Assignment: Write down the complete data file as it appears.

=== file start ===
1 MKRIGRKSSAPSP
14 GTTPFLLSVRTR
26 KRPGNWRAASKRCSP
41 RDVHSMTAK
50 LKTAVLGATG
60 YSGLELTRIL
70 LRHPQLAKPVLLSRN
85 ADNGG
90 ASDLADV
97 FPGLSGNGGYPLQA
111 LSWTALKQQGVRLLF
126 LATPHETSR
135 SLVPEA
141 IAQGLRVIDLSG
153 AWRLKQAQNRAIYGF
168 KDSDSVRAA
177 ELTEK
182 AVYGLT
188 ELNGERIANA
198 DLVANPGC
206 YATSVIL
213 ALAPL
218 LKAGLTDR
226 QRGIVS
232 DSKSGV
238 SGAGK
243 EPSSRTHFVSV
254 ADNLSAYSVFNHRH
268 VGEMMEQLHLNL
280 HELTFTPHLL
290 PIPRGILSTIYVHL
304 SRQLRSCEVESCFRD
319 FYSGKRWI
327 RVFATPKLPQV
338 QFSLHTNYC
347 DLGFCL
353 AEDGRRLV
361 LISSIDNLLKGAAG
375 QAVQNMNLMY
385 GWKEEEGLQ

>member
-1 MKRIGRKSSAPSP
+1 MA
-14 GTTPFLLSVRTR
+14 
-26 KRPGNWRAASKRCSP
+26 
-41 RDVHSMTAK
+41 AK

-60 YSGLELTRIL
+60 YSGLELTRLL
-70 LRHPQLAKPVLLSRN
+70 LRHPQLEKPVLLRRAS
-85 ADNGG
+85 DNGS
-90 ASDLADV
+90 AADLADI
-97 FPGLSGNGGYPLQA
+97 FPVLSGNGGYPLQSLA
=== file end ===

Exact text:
1 MKRIGRKSSAPSP
14 GTTPFLLSVRTR
26 KRPGNWRAASKRCSP
41 RDVHSMTAK
50 LKTAVLGATG
60 YSGLELTRIL
70 LRHPQLAKPVLLSRN
85 ADNGG
90 ASDLADV
97 FPGLSGNGGYPLQA
111 LSWTALKQQGVRLLF
126 LATPHETSR
135 SLVPEA
141 IAQGLRVIDLSG
153 AWRLKQAQNRAIYGF
168 KDSDSVRAA
177 ELTEK
182 AVYGLT
188 ELNGERIANA
198 DLVANPGC
206 YATSVIL
213 ALAPL
218 LKAGLTDR
226 QRGIVS
232 DSKSGV
238 SGAGK
243 EPSSRTHFVSV
254 ADNLSAYSVFNHRH
268 VGEMMEQLHLNL
280 HELTFTPHLL
290 PIPRGILSTIYVHL
304 SRQLRSCEVESCFRD
319 FYSGKRWI
327 RVFATPKLPQV
338 QFSLHTNYC
347 DLGFCL
353 AEDGRRLV
361 LISSIDNLLKGAAG
375 QAVQNMNLMY
385 GWKEEEGLQ

>member
-1 MKRIGRKSSAPSP
+1 MA
-14 GTTPFLLSVRTR
+14 
-26 KRPGNWRAASKRCSP
+26 
-41 RDVHSMTAK
+41 AK

-60 YSGLELTRIL
+60 YSGLELTRLL
-70 LRHPQLAKPVLLSRN
+70 LRHPQLEKPVLLRRAS
-85 ADNGG
+85 DNGS
-90 ASDLADV
+90 AADLADI
-97 FPGLSGNGGYPLQA
+97 FPVLSGNGGYPLQSLA